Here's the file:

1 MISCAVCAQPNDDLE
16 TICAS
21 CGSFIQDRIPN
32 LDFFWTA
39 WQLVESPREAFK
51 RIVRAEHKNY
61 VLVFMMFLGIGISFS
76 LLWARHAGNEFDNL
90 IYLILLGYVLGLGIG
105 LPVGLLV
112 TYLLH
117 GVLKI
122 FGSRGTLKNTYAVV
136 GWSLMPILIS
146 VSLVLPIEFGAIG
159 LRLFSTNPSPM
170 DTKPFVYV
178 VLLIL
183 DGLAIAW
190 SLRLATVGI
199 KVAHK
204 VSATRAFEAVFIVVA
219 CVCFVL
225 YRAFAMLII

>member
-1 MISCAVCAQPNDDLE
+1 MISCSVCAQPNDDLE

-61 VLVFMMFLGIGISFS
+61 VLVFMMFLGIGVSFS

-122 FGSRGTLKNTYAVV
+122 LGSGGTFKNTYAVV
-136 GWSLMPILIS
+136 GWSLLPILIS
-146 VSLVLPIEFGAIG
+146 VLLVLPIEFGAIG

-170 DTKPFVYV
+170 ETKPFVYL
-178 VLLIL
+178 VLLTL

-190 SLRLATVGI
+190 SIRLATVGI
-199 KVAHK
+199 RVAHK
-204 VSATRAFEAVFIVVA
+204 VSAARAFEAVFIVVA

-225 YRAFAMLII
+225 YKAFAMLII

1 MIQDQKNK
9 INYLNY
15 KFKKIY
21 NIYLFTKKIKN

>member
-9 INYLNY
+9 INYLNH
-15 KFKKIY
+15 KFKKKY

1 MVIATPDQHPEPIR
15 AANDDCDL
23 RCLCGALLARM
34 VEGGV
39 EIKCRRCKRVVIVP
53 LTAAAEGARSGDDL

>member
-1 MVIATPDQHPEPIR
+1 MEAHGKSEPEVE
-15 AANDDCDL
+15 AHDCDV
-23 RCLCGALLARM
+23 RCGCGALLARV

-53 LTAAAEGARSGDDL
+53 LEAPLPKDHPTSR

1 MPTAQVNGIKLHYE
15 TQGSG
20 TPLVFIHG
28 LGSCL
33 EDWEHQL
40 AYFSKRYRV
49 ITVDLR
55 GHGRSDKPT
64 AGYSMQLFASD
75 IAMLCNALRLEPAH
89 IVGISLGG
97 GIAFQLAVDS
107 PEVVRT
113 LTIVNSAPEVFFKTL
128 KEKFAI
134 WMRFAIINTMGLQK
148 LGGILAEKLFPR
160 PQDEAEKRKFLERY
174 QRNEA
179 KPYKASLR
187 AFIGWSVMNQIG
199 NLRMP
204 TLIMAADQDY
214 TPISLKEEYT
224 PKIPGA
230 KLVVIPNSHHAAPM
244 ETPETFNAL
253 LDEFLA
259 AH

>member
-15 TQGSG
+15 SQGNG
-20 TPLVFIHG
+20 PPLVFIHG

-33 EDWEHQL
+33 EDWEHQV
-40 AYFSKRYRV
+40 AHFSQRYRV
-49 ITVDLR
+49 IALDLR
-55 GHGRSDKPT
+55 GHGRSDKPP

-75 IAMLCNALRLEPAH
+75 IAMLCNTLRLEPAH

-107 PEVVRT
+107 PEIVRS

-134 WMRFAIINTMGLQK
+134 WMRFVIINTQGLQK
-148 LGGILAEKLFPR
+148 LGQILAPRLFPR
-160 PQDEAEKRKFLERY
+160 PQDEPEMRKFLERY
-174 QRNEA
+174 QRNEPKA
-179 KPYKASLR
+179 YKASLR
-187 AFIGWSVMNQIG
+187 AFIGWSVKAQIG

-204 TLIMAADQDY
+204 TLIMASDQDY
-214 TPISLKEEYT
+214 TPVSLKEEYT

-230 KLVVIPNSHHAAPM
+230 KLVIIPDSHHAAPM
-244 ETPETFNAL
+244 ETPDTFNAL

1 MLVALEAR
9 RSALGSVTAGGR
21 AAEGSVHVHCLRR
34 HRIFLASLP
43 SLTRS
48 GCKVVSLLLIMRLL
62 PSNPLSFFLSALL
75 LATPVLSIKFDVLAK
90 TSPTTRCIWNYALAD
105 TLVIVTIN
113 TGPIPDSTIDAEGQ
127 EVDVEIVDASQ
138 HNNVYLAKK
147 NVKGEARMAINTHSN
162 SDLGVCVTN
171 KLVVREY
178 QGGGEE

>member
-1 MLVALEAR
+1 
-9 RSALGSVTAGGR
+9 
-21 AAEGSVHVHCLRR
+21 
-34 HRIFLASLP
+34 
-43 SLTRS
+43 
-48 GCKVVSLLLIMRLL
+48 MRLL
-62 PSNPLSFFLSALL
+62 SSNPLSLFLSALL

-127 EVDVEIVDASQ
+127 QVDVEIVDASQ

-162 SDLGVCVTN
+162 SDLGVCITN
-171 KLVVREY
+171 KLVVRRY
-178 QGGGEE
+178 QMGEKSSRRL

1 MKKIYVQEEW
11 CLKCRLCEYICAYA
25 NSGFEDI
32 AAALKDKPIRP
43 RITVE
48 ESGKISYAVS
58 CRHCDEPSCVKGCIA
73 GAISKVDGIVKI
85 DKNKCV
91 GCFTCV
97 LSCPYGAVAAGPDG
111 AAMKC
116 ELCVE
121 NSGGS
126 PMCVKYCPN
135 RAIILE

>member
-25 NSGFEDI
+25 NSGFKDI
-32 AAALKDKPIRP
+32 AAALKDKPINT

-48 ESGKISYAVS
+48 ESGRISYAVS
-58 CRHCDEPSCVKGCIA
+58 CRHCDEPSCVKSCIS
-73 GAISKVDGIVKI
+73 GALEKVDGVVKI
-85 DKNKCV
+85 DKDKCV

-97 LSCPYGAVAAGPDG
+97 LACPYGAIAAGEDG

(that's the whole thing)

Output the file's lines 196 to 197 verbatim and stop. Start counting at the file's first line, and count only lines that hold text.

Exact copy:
+25 NSGFKDI
-32 AAALKDKPIRP